Effects of Supplemental Irrigation on Crop Yields: Case Study Kales (Brassica Oleracea) Crop.
 
 
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University of Nairobi P.O Box 30197 00100 Nairobi, Kenya.
CORRESPONDING AUTHOR
Jedidah Maina   

University of Nairobi P.O Box 30197 00100 Nairobi, Kenya.
Publication date: 2020-02-01
 
J. Ecol. Eng. 2020; 21(2):209–213
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ABSTRACT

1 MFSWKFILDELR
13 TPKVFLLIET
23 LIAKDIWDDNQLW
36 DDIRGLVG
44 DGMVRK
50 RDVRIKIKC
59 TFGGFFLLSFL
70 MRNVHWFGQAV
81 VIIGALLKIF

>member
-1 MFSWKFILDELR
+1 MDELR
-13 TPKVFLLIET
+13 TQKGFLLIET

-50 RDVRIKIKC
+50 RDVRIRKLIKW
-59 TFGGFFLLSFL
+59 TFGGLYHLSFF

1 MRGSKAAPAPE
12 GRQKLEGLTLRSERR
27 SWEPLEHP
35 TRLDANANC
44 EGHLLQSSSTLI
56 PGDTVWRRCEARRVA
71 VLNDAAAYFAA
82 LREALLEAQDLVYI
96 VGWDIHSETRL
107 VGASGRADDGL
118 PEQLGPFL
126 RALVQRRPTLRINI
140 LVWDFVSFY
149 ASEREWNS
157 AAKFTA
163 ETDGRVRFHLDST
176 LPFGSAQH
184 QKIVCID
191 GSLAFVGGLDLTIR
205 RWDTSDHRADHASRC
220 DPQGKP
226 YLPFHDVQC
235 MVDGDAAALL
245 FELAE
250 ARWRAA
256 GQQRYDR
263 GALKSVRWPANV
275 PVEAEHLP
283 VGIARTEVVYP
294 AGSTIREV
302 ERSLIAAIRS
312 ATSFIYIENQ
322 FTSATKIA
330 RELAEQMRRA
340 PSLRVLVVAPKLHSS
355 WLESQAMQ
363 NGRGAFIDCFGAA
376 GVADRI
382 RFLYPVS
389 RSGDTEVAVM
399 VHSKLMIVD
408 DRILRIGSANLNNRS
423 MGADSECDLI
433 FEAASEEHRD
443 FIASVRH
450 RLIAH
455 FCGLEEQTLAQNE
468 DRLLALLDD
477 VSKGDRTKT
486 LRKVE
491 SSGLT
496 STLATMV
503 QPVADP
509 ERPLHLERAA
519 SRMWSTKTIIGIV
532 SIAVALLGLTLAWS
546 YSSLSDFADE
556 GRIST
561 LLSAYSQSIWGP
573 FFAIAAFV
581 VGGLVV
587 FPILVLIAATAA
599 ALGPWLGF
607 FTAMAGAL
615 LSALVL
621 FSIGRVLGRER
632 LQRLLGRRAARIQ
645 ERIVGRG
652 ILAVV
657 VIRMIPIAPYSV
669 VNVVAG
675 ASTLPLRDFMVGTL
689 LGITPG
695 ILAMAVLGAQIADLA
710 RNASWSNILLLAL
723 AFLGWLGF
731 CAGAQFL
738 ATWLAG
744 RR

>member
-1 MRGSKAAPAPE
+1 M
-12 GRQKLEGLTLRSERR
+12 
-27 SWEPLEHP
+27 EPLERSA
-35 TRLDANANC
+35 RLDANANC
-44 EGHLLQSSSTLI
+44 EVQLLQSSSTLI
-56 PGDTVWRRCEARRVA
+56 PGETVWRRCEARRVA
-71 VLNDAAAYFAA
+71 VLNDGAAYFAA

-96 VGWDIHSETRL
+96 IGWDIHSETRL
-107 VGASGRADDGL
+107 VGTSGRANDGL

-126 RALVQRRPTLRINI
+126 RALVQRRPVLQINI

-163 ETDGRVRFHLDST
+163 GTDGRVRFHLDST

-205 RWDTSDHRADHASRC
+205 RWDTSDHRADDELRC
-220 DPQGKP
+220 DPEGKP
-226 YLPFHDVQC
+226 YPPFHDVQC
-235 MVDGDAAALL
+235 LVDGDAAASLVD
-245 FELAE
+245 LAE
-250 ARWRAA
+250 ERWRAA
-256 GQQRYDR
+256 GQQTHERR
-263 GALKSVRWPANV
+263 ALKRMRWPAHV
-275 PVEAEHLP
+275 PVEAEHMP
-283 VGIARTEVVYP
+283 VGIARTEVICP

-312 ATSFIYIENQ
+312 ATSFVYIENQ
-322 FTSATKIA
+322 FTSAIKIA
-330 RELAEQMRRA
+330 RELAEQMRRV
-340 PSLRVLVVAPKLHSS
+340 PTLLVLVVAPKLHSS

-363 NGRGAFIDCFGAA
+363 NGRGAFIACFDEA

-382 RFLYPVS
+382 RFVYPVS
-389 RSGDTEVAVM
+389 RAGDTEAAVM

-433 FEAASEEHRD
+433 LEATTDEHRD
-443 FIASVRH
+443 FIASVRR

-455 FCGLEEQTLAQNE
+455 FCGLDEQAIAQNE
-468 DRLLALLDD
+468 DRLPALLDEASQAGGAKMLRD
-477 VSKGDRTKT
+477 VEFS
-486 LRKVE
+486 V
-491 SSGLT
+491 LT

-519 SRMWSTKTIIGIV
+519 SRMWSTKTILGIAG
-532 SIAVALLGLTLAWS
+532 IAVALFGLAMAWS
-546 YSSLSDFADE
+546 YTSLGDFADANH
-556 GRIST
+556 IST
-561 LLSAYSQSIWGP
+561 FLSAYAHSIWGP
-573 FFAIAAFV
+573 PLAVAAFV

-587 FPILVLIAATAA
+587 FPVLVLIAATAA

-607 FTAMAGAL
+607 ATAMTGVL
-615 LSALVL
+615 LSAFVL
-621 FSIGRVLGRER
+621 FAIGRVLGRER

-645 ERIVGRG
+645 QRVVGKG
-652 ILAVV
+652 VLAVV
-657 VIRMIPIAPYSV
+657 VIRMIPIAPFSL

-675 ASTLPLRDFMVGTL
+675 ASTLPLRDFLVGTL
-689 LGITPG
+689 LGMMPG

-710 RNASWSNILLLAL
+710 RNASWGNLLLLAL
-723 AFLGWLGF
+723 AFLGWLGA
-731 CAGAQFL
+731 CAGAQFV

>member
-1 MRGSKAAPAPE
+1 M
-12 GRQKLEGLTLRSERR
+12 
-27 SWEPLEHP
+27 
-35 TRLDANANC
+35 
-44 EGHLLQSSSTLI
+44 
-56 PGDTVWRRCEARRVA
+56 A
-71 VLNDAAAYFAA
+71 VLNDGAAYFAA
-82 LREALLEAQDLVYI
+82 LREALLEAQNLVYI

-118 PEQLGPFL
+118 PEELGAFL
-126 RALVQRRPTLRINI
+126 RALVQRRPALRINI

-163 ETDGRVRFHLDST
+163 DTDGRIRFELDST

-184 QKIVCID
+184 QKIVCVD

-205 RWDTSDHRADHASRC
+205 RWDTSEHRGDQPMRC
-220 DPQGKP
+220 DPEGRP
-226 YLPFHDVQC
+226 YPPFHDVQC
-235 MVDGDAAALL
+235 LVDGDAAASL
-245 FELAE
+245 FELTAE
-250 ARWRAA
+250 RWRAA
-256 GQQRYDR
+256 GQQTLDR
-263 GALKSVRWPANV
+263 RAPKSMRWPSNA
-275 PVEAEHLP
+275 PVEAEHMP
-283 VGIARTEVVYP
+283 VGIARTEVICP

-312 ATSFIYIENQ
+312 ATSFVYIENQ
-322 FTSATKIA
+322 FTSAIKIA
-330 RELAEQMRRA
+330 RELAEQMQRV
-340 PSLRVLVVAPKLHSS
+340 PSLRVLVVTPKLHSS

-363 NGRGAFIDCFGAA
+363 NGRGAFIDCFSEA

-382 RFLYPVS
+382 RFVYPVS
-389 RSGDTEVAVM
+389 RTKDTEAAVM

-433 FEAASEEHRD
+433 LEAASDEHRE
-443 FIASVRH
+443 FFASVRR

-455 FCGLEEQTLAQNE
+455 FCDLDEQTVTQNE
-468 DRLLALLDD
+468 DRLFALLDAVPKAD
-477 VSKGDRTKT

The aim of this study was to investigate the effects that supplemental irrigation (SI) has on Kale (Brassica Oleracea) crop yields as compared to wholly rain-fed crop. The experiments were conducted in Kieni, Central Kenya where the rainfall pattern was bimodal. The planting for rain-fed crops was done in three blocks each measuring 10m x1m with a spacing of 30cm between plants and 45cm between rows of plants and the procedure repeated for the crops receiving SI. The average weekly yields were computed for both crops for each season comprised of 14 weeks. The average weekly yields were subjected to Analysis of Variance (ANOVA) to determine whether the average yields from rain-fed and supplemental irrigated crops were statistically different. This was done by MS Excel 2016 spread sheets by setting a statistical level of significance of 5%. F value was 17.94 higher than the critical value of 4.01 while the P-value of 9x10-5 was lower than the 5% level of confidence meaning that there was a significant difference in the yield means of rain-fed and SI crops. The total rain-fed crop yields for the period was 147.0 Kgs and that of the one under SI was 238Kgs, an increase of about 62%. Therefore, supplemental irrigation can be adopted in areas where rainfall trends are declining to increase crop yields when all other factors remain constant for farmers to increase resilience.